ALQ June 2022 GIPA decisions

Issue: June 2022

GIPA decisions

Unreasonable and substantial diversion of resources ground available to be raised for the first time upon review

Access the decision: EHW v Secretary, Department of Education [2022] NSWCATAD 140.

The applicant applied for access to information about his children and himself under the Government Information (Public Access Act) 2009 (GIPAA) in relation to incidents in 2017-18 at his children's former primary school. The incidents  resulted in the applicant being denied entry to the school pursuant to the Inclosed Lands Protection Act 1901 and interim and final care orders being sought and made under the Children and Young Persons (Care and Protection) Act 1998 (the CYPCP Act).

The respondent refused to provide the applicant with access to some of the information on the basis that the information was subject to an overriding public interest against disclosure (s. 29 of the CYPCP Act)  and refused to deal with the remainder of the application because he had already been provided access to the information in other court proceedings and could obtain access to the information sought via those other proceedings.  

At the hearing, the respondent did not press the latter ground as the other proceedings had been finalised by then but relied upon an additional ground, ie, that it would amount to an unreasonable and substantial diversion of resources given the exponential increase in the number of access applications received by the agency in recent years and the time spent dealing with the application to date.

The Tribunal affirmed the respondent's decision and determined that the respondent's decision to refuse to deal with the remainder of the access application was the correct and preferable decision on an alternative basis, namely, that it would involve an unreasonable and substantial diversion of resources.

Excluded information and GIPAA

Access the decision: Christopher v Independent Commission Against Corruption [2022] NSWCATAP 118.

The appellant sought access to 15 categories of information under GIPAA, broadly relating to the amendment of the Independent Commission Against Corruption Act 1998 (the ICAC Act) following the High Court judgment in ICAC v Cunneen.

ICAC determined that the access application was invalid because it sought 'excluded information' relating to its 'corruption prevention, complaint handling, investigative and reporting functions' (s. 43; Sch 2 cl. 2) on the basis that that ICAC had lobbied the government regarding the amendment of the ICAC Act, which did not amount to a discharge of ICAC's investigative or corruption prevention functions. It was also submitted that the Tribunal erred in not considering the parties' submissions about s. 111 of the ICAC Act, which is an overriding secrecy law under Sch. 1.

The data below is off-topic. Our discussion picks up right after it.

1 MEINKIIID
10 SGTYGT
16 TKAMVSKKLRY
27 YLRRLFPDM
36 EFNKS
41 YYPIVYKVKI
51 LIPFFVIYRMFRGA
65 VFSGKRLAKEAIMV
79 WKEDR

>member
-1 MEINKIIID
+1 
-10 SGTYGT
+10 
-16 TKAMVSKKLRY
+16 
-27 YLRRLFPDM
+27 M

The Appeal Panel dismissed the first ground on the basis that GIPAA is directed to the information held by an agency, not the agency's conduct and the second ground, finding that the Tribunal did not need to consider the parties' submissions on the ICAC Act given its conclusions about excluded information.

Requesting access to 'excluded information'

Access the decision: Bradford v Commissioner of Police (No 2) [2022] NSWCATAP 143

The appellant appealed the Tribunal's decision under GIPAA, refusing access to information relating to 'Operation Mocha', an investigation carried out, by amongst others, the NSW Crime Commission (the NSWCC) into the operations of a drug syndicate in 2004/05.

Relevantly, the Tribunal had found that the information was 'excluded information' of the NSWCC, within the meaning of cl. 6 of Sch. 1 to GIPAA and, accordingly, that there was a conclusive presumption of an overriding public interest against disclosure of that information.

The Appeal Panel refused the appellant leave to appeal and dismissed the appeal. It was held that the appellant's proposed construction of cl. 6(2) of Sch. 1 to GIPAA  (namely, that the NSWCC did not have sufficient information to make an informed decision as to whether to consent to the release of the excluded information) was contrary to the purposes of the Act. The Appeal Panel held that the appellant's submissions would have required the Tribunal to review a non-reviewable decision, that is, the NSWCC's decision to refuse to consent to the disclosure of the excluded information. It also held that the release of similar, or the same, information by another agency, did not prevent the NSWCC from refusing to consent to the disclosure of the excluded information, nor the respondent from refusing to release that information.

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Other decisions in this issue


Last updated:

16 Nov 2022

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